Like the frantically paddling feet of a swan gliding serenely across the water, your business’s finance team is a part of the organisation that remains hidden to onlookers but is absolutely essential in making things happen.
Although it’s a back-office function that doesn’t appear on the shelves or in your marketing literature – it plays a crucial role. Poor financial management can quickly lead to business failure.
In brief, a financial team’s role covers a range of duties including:
- Maintaining key business operations
- Payroll and tax management
- Forecasting and cashflow planning
- Steering business culture and strategy
- Compliance and financial governance
- Proactive investment and risk management
- Training and development
A good finance team will play an active part helping the business to flourish. Whether it is chasing debts, keeping an eye open for the next crisis, steering business strategy or making sure there is enough cash to pay the wages.
Supporting day-to-day operations
Collecting payments, paying suppliers, staying on top of balance sheets and carrying out record-keeping are among the basic tasks of a finance team. These are the day-to-day nuts and bolts that keep the business operating.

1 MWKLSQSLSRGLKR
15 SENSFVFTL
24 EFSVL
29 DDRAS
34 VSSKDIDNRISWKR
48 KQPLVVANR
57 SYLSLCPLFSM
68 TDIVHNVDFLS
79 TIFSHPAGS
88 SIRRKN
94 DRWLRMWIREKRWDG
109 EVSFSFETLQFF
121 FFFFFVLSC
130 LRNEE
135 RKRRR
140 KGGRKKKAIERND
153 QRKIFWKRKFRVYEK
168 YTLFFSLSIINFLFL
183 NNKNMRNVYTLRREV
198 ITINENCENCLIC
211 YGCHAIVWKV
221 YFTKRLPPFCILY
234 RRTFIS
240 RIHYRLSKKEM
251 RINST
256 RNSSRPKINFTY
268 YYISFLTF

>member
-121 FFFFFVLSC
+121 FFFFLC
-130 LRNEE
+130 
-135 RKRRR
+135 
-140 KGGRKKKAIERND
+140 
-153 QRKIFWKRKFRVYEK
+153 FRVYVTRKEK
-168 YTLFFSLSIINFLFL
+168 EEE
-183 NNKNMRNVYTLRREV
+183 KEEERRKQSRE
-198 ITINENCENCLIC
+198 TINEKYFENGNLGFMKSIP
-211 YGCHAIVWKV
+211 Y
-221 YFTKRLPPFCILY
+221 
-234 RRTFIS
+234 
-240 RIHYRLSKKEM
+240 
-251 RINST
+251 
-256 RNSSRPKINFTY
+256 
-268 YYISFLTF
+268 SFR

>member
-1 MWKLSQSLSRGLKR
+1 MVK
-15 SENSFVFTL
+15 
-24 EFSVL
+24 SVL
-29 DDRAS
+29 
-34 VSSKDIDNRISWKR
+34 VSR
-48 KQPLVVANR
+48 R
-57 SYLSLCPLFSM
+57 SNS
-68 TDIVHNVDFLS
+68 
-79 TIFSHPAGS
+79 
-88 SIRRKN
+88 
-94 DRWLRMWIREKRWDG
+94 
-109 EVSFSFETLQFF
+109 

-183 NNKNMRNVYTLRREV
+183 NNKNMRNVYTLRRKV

Put simply, the finance team manages all the money, and financial management involves keeping this wheel turning. If it stopped turning, the whole business would come to a screeching halt.
Payroll and taxes
If the finance team is responsible for payroll functions, it can be one of the most critical things that it deals with.
If you don’t pay your employees, you won’t have a workforce and that’s the end of your business.
Meanwhile, if you don’t pay your taxes, the government will come after you and that could also be the end of your business.
Neither payroll obligations nor tax bills should be unexpected, and the finance team will factor these into your day-to-day operations.
Cash is king
Many businesses – particularly early on – lose money at some point. Virtually all businesses have to borrow money. There are always going to be good days and bad days, successful times and disappointing times. That’s the nature of business cycles.
But good financial management will factor this into the long-term forecasts. The basics will need to be adhered to regardless of the wider business landscape. Salaries will have to be paid and invoices from suppliers will have to be honoured.
Having sufficient cash on hand to meet these commitments must not be dependent on the short-term ups and downs of the business’s operations. There needs to be enough spare capacity, which is where proper cashflow management comes in.
It is one of the most critical roles of a finance team. It doesn’t matter how well the business’s products or services are doing – if there’s no cash in the bank, the organisation could topple over.
Understanding the business
It’s important for the Finance Director to be fully invested in all aspects of the business. Without understanding the medium and long-term goals of the owner or board, his or her finance team can’t plan accordingly.